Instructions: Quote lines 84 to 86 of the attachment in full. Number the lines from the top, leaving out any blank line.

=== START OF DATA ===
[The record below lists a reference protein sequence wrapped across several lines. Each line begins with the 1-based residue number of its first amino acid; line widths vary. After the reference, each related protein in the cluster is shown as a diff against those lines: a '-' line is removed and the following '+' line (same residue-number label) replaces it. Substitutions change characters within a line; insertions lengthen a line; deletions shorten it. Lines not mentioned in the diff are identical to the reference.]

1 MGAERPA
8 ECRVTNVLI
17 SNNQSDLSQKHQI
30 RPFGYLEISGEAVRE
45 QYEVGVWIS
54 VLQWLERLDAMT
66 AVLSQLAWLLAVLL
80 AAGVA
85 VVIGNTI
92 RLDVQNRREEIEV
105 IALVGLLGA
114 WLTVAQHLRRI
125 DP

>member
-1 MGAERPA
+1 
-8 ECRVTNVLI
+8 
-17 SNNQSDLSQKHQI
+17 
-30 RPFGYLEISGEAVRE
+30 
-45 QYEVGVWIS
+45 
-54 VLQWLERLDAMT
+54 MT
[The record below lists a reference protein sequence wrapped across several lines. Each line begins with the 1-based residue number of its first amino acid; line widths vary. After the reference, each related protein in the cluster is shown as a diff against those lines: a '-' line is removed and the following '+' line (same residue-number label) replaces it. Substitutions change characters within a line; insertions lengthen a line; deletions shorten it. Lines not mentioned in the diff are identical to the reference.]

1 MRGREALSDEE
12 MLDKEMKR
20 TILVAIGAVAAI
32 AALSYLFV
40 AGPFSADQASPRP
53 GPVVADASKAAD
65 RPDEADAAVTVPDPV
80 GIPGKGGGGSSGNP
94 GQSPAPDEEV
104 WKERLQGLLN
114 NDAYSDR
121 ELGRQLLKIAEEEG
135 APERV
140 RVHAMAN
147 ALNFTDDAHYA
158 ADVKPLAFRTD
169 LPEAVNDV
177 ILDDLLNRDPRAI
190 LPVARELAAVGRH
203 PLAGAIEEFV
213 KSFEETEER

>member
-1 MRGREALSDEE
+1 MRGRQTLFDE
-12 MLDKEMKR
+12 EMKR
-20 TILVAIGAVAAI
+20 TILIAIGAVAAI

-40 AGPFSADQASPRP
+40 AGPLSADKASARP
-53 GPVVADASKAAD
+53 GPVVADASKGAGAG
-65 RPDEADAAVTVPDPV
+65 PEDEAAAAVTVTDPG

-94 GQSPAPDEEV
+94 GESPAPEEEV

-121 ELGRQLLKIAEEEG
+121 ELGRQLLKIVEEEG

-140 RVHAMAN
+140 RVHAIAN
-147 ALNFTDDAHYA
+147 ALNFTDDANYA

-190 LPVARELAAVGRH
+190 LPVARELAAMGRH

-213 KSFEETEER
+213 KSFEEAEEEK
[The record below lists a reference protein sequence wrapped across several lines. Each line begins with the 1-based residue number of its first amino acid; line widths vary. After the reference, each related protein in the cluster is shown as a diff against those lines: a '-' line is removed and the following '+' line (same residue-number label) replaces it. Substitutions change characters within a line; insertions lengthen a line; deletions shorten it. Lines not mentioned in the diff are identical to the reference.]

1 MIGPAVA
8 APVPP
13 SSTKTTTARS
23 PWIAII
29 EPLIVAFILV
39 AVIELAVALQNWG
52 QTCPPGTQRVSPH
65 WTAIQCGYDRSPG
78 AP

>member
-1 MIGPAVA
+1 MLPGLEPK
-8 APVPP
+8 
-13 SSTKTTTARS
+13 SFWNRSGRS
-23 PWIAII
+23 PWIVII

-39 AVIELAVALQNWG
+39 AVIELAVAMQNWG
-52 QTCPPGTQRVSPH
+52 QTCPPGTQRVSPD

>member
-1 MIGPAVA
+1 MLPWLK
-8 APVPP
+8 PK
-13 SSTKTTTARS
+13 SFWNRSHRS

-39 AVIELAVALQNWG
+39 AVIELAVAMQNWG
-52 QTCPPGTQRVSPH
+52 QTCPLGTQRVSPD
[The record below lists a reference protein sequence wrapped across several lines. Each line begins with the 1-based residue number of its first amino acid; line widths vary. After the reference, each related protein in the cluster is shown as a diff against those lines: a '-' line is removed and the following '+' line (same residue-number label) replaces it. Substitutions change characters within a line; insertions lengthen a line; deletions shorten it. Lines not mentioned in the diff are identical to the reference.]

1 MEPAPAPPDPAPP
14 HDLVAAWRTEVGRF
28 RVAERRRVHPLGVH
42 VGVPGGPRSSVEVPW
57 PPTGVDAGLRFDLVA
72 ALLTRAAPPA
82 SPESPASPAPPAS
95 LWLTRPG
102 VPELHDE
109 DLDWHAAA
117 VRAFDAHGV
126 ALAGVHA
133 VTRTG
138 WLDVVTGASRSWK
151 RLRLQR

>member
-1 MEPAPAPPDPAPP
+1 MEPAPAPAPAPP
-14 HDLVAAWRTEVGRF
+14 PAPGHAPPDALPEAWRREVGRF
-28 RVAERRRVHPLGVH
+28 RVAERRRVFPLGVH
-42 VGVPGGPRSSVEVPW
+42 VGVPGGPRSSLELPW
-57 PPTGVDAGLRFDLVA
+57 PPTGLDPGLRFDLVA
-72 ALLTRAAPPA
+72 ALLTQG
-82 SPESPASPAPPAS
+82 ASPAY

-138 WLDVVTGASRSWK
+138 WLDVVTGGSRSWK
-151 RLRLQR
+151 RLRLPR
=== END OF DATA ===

78 AP

>member
-1 MIGPAVA